The Laramie Project by Moises Kaufman

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On October 7, 1998, a young gay man was discovered bound to a fence in the hills outside Laramie, Wyoming, savagely beaten and left to die in an act of hate that shocked the nation. Matthew Shepard’s death became a national symbol of intolerance, but for the people of Laramie the event was deeply personal, and it’s they we hear in this stunningly effective theater piece, a deeply complex portrait of a community.

From the Trade Paperback edition.

About Moises Kaufman

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Moises Kaufman is the founder and artistic director of Tectonic Theater Project, a theater company based in New York City. His 1997 play Gross Indecency: The Three Trials of Oscar Wilde was named one of the best plays of the year by Time, Newsday, The New York Post, The Advocate, and The New York Times. With Tectonic he has directed works by Samuel Beckett, Tennessee Williams, Benjamin Britten, Sophie Treadwell, and Christohper Ashley, as well as new works by Peter Golub and Naomi Iizuka. He is the recipient of the 1997 Joe A. Callaway Award for excellence in the craft of stage direction given by the Stage Directors and Choreographers Foundation for his work on Gross Indecency. In his native Venezuela, Mr. Kaufman performed as an actor with the Thespis Theater Ensemble, one of the country's foremost experimental theater companies. He has lived in New York City since 1987.
Published January 13, 2010 by Vintage. 130 pages
Genres: Political & Social Sciences, Humor & Entertainment, Arts & Photography, Gay & Lesbian, Literature & Fiction. Non-fiction

Unrated Critic Reviews for The Laramie Project

Publishers Weekly

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Moises Kaufman and his Tectonic Theater Project have written a play documenting the aftermath of the savage killing of Matthew Shepard, including the perspectives of both friends and strangers: The Laramie Project.

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Entertainment Weekly

The Matthew Shepard Story, meanwhile, might just as well have been titled The Judy Shepard Story, since her agony, not Matthew's (played here by Shane Meier), and her choice to have her husband plead against sentencing her son's killers to death, comprise the movie's central drama.

Mar 08 2002 | Read Full Review of The Laramie Project

Pittsburgh Post-Gazette

In a sense, challenging each actor to play four to seven characters makes "The Laramie Project" a good case study in the art of stagecraft.

Jul 24 2002 | Read Full Review of The Laramie Project

The Seattle Times

The play tells a gripping crime story, while giving a diverse circle of Americans their say — even flaming bigots, like the railing anti-gay minister who disrupted Shepard's funeral.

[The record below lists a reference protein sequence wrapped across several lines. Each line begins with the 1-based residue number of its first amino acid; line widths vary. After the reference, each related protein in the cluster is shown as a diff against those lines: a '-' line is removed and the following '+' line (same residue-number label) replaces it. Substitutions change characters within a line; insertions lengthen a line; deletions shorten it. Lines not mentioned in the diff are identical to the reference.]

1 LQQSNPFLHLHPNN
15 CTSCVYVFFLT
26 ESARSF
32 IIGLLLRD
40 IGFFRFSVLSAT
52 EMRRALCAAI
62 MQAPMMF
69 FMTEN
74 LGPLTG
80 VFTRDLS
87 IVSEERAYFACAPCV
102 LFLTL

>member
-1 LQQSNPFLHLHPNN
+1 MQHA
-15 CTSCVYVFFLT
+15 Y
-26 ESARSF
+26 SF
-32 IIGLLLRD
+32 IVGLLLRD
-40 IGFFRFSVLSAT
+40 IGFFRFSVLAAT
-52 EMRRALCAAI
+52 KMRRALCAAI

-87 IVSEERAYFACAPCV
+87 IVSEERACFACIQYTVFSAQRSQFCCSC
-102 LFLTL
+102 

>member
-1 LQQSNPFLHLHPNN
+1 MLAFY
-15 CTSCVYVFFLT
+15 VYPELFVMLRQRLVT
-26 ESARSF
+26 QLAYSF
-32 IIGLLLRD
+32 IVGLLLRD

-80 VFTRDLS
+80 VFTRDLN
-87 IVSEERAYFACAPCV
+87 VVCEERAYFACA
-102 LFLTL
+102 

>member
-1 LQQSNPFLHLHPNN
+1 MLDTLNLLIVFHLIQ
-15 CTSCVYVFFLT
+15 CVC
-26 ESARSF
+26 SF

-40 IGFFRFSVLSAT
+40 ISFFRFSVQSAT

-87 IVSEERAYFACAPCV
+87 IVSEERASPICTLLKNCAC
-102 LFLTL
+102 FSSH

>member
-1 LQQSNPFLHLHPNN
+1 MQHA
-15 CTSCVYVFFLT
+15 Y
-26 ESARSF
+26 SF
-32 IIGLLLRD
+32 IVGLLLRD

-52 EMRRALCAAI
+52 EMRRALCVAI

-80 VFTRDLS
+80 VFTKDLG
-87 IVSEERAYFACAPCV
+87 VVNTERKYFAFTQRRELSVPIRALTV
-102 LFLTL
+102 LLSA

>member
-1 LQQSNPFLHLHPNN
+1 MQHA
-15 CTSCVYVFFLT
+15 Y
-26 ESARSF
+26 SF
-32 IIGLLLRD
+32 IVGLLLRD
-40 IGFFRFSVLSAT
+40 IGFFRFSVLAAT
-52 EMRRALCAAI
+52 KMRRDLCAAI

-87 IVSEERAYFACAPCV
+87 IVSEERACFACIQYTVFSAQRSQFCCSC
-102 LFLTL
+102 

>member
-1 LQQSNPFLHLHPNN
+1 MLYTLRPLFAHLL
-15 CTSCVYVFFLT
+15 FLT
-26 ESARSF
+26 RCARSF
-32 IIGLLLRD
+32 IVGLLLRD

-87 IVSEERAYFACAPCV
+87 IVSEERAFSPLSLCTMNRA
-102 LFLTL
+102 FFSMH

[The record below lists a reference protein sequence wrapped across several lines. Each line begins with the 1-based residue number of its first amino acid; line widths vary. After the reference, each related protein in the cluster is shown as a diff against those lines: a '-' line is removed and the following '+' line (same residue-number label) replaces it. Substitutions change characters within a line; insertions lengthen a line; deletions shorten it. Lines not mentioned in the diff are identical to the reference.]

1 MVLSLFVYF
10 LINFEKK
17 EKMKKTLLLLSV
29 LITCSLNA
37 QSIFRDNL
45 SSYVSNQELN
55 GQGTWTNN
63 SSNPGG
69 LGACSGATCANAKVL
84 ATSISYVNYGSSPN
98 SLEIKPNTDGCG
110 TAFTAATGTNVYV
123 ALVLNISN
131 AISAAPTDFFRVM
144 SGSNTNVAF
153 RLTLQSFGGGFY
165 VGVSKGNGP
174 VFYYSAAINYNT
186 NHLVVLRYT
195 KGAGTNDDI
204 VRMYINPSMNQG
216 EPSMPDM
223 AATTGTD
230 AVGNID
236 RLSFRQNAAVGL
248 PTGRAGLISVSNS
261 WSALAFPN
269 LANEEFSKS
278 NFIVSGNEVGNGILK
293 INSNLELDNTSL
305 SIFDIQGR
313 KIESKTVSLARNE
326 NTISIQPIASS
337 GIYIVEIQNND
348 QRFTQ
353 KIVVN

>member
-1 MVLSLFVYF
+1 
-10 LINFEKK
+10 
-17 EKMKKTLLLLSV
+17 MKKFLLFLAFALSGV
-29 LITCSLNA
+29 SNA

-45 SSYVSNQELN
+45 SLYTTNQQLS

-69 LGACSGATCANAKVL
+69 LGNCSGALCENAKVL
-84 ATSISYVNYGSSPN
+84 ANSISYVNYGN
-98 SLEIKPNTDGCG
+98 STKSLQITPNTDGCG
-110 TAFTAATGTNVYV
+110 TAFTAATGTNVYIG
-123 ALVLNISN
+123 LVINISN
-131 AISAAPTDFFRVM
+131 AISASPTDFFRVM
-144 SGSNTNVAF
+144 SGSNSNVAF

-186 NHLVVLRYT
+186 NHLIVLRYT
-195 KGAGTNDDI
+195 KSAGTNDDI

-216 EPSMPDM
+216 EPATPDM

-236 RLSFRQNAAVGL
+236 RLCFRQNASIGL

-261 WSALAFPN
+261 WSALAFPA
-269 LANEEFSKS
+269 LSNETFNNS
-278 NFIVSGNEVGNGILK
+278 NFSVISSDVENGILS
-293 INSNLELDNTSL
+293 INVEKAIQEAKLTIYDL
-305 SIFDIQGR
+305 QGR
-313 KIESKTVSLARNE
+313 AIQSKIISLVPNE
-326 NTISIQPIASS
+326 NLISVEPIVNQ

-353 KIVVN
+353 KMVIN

Jul 16 2010 | Read Full Review of The Laramie Project


In October 1988, 22-year-old Matthew Shepard was brutally beaten and left to die in a field on the outskirts of Laramie, Wyoming.

Mar 23 2002 | Read Full Review of The Laramie Project

Time Out Chicago

While being interviewed for Tectonic Theater Project’s 2009 epilogue to The Laramie Project, Judy Shepard (Jan Ellen Graves) tells Tectonic founder Moisés Kaufman (Gene Cordon) that America has seen “ten years of change and no progress.” A decade after her son Matthew Shepard’s death, hate-crime ...

Mar 15 2012 | Read Full Review of The Laramie Project

Project MUSE

The eight actors, playing themselves, other members of the project, and people in the Laramie and Fort Collins communities, relate going to Laramie a month after Shepard's death to conduct initial interviews, and then returning several times for additional interviews and to observe the trials of ...

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Star Pulse

Summary:Laramie, WY, is a small town which became infamous overnight in the fall of 1998, when Matthew Shepard, a gay college student, was found tied to a fence after being brutally beaten and left to die, setting off a nationwide debate about hate crimes and homophobia.

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The Daily of the University of Washington

The stage is a constant flurry of costume changes, set changes, and accent changes, but the players keep a firm hold on the theme that unites the hectic dialogue.

Oct 19 2011 | Read Full Review of The Laramie Project

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